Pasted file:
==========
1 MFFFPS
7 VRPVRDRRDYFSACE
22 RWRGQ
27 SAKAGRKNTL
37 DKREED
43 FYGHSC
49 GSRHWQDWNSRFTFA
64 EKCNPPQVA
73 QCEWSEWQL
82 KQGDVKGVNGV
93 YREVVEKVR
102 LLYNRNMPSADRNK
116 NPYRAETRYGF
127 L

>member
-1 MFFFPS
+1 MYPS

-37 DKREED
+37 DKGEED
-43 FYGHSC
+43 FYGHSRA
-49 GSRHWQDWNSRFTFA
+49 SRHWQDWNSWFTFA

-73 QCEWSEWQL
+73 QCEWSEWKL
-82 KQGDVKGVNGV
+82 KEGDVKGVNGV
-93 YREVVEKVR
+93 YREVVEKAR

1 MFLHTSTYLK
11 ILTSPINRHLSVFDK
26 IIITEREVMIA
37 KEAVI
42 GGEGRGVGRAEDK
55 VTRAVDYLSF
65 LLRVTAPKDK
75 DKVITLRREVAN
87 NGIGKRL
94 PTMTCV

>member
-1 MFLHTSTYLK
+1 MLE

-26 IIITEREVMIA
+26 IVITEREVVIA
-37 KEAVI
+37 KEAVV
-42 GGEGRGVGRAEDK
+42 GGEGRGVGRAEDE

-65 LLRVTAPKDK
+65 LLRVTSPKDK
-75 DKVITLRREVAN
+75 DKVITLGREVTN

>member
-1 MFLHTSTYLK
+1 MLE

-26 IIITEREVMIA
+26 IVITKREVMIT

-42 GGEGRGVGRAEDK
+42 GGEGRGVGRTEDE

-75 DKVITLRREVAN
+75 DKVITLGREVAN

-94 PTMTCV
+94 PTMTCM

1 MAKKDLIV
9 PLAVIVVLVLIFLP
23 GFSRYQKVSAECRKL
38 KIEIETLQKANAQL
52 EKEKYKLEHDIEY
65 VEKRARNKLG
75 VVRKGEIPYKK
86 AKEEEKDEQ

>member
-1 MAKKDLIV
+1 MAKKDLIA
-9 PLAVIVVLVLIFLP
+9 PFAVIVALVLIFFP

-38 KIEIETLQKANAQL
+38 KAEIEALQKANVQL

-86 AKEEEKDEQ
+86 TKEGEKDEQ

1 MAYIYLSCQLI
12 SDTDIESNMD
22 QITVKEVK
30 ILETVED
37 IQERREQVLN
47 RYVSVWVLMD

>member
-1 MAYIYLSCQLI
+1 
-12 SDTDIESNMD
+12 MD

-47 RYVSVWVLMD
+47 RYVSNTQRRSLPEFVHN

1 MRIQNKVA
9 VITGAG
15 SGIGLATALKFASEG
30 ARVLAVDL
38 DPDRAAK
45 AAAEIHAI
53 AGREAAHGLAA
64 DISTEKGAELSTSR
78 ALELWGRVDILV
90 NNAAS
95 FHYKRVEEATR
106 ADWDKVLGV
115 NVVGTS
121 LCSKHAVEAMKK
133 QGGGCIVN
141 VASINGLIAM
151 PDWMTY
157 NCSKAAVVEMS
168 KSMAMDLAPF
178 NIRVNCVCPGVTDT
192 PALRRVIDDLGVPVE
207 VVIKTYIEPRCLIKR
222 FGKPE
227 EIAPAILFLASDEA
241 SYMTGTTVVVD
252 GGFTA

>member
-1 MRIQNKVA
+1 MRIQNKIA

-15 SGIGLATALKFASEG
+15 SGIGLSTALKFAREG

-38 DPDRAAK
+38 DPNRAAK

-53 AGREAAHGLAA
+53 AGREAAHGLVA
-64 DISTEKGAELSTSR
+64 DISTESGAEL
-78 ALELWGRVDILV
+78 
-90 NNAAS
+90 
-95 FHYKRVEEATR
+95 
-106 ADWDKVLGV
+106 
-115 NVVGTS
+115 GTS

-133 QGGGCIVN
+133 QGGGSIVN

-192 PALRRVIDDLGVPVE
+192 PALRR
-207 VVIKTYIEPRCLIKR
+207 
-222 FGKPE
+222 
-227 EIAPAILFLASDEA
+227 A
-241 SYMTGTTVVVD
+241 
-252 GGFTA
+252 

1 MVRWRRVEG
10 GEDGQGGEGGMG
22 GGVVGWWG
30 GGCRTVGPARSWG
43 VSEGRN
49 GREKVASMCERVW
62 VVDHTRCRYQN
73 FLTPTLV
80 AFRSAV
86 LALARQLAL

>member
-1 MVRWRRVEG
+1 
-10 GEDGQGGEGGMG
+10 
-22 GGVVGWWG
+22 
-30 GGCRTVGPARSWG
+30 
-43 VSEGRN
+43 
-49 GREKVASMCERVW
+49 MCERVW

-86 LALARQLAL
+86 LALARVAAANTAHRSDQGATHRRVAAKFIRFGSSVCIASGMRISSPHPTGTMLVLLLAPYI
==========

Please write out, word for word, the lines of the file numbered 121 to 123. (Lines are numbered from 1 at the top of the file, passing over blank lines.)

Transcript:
-1 MRIQNKVA
+1 MRIQNKIA

-15 SGIGLATALKFASEG